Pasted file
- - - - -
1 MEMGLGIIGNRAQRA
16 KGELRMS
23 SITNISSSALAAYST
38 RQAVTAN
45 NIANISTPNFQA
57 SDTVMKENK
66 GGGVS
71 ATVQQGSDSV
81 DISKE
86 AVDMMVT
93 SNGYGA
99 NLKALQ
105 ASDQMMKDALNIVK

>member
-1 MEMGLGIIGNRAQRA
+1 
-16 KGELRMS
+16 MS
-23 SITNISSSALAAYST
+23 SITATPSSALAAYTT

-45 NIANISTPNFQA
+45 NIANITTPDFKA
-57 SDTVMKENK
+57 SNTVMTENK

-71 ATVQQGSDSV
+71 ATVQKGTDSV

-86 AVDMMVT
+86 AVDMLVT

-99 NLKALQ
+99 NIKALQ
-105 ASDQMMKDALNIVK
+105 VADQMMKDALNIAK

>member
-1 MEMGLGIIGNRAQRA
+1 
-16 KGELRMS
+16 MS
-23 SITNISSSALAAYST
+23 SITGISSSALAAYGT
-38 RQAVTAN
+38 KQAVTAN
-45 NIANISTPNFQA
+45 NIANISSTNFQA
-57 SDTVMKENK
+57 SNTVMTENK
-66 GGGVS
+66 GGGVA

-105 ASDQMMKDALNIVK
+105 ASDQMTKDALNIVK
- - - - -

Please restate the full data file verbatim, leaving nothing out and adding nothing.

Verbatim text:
1 MEMGLGIIGNRAQRA
16 KGELRMS
23 SITNISSSALAAYST
38 RQAVTAN
45 NIANISTPNFQA
57 SDTVMKENK
66 GGGVS
71 ATVQQGSDSV
81 DISKE
86 AVDMMVT
93 SNGYGA
99 NLKALQ
105 ASDQMMKDALNIVK

>member
-1 MEMGLGIIGNRAQRA
+1 
-16 KGELRMS
+16 MS
-23 SITNISSSALAAYST
+23 SITATPSSALAAYTT

-45 NIANISTPNFQA
+45 NIANITTPDFKA
-57 SDTVMKENK
+57 SNTVMTENK

-71 ATVQQGSDSV
+71 ATVQKGTDSV

-86 AVDMMVT
+86 AVDMLVT

-99 NLKALQ
+99 NIKALQ
-105 ASDQMMKDALNIVK
+105 VADQMMKDALNIAK

>member
-1 MEMGLGIIGNRAQRA
+1 
-16 KGELRMS
+16 MS
-23 SITNISSSALAAYST
+23 SITGISSSALAAYGT
-38 RQAVTAN
+38 KQAVTAN
-45 NIANISTPNFQA
+45 NIANISSTNFQA
-57 SDTVMKENK
+57 SNTVMTENK
-66 GGGVS
+66 GGGVA

-105 ASDQMMKDALNIVK
+105 ASDQMTKDALNIVK